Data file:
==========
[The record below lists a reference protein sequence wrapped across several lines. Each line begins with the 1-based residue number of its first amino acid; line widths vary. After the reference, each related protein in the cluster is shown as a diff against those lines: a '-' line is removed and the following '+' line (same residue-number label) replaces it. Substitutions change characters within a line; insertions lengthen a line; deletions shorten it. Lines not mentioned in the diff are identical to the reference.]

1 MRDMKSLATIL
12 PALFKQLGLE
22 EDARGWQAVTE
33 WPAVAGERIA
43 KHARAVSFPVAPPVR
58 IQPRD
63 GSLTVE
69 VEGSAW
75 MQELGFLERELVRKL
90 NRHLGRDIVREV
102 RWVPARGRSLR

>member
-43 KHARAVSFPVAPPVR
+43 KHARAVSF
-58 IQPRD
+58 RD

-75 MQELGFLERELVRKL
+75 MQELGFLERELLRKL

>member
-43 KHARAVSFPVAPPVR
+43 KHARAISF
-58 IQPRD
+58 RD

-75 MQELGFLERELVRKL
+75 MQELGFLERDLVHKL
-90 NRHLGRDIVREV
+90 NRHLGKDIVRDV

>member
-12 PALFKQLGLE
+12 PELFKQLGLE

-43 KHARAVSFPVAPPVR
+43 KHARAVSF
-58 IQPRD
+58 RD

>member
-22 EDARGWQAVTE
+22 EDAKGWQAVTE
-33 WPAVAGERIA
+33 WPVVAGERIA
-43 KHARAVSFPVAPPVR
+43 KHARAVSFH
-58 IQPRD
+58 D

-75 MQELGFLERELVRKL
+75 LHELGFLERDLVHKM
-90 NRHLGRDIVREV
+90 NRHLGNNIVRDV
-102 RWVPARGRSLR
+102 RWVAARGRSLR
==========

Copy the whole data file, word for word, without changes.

[The record below lists a reference protein sequence wrapped across several lines. Each line begins with the 1-based residue number of its first amino acid; line widths vary. After the reference, each related protein in the cluster is shown as a diff against those lines: a '-' line is removed and the following '+' line (same residue-number label) replaces it. Substitutions change characters within a line; insertions lengthen a line; deletions shorten it. Lines not mentioned in the diff are identical to the reference.]

1 MRDMKSLATIL
12 PALFKQLGLE
22 EDARGWQAVTE
33 WPAVAGERIA
43 KHARAVSFPVAPPVR
58 IQPRD
63 GSLTVE
69 VEGSAW
75 MQELGFLERELVRKL
90 NRHLGRDIVREV
102 RWVPARGRSLR

>member
-43 KHARAVSFPVAPPVR
+43 KHARAVSF
-58 IQPRD
+58 RD

-75 MQELGFLERELVRKL
+75 MQELGFLERELLRKL

>member
-43 KHARAVSFPVAPPVR
+43 KHARAISF
-58 IQPRD
+58 RD

-75 MQELGFLERELVRKL
+75 MQELGFLERDLVHKL
-90 NRHLGRDIVREV
+90 NRHLGKDIVRDV

>member
-12 PALFKQLGLE
+12 PELFKQLGLE

-43 KHARAVSFPVAPPVR
+43 KHARAVSF
-58 IQPRD
+58 RD

>member
-22 EDARGWQAVTE
+22 EDAKGWQAVTE
-33 WPAVAGERIA
+33 WPVVAGERIA
-43 KHARAVSFPVAPPVR
+43 KHARAVSFH
-58 IQPRD
+58 D

-75 MQELGFLERELVRKL
+75 LHELGFLERDLVHKM
-90 NRHLGRDIVREV
+90 NRHLGNNIVRDV
-102 RWVPARGRSLR
+102 RWVAARGRSLR